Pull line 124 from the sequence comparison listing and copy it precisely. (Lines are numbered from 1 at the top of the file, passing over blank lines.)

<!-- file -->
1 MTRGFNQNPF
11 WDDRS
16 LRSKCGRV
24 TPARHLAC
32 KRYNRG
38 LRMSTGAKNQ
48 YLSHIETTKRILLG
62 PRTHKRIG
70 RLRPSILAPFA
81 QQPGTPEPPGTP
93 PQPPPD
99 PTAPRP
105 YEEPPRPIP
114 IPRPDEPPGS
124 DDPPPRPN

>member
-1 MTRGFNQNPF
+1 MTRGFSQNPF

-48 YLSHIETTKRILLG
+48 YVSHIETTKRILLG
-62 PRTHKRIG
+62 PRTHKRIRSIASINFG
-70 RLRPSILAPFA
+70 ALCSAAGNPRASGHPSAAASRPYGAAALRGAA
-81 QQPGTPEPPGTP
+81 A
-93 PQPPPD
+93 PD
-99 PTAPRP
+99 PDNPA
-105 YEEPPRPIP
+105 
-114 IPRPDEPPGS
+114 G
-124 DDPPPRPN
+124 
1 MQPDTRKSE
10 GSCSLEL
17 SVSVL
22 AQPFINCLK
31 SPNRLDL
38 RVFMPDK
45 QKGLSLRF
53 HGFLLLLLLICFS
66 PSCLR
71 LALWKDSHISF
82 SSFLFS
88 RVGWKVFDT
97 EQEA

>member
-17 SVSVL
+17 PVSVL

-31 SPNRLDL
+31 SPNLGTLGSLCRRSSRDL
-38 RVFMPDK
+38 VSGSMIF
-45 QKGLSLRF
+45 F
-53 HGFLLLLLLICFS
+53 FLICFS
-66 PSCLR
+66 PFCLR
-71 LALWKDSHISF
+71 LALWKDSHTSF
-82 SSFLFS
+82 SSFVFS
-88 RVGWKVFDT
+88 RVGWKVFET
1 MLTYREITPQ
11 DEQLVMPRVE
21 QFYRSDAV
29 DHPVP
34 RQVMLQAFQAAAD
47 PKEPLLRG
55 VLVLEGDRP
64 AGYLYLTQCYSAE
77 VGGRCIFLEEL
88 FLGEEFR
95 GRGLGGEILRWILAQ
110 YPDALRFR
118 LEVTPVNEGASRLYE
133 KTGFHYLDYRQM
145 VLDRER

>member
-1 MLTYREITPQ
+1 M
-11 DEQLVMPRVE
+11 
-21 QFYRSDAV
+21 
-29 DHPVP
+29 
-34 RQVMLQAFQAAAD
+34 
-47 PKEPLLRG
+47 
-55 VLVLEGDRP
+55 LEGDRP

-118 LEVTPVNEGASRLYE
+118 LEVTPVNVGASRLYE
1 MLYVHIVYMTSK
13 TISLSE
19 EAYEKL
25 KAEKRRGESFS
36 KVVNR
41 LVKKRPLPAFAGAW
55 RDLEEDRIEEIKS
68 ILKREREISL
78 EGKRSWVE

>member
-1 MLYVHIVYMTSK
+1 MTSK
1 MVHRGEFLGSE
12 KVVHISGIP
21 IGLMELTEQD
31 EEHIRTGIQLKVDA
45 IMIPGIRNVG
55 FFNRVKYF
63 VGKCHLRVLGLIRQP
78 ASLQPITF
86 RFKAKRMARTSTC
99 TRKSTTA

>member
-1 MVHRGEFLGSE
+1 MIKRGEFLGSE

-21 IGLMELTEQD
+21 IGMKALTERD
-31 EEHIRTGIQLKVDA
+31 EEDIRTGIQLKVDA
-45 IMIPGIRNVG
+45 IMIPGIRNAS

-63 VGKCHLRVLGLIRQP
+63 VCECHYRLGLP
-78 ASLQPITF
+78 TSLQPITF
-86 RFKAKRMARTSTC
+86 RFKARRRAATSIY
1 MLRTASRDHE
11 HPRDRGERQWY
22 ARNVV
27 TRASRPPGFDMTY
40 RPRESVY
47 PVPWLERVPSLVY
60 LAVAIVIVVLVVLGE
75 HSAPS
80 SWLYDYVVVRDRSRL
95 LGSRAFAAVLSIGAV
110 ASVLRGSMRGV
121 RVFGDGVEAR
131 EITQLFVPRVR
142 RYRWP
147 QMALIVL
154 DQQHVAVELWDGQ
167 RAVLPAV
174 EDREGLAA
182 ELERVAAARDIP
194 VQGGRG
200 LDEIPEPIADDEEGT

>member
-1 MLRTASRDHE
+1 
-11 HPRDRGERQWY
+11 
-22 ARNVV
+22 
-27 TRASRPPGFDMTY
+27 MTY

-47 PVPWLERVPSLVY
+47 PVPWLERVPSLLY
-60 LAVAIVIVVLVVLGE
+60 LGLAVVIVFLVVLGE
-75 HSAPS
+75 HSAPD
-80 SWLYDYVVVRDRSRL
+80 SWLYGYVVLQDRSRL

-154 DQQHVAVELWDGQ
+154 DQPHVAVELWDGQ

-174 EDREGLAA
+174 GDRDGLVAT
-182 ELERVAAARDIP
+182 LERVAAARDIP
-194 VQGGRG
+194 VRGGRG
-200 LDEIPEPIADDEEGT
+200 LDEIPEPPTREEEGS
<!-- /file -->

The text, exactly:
-1 MVHRGEFLGSE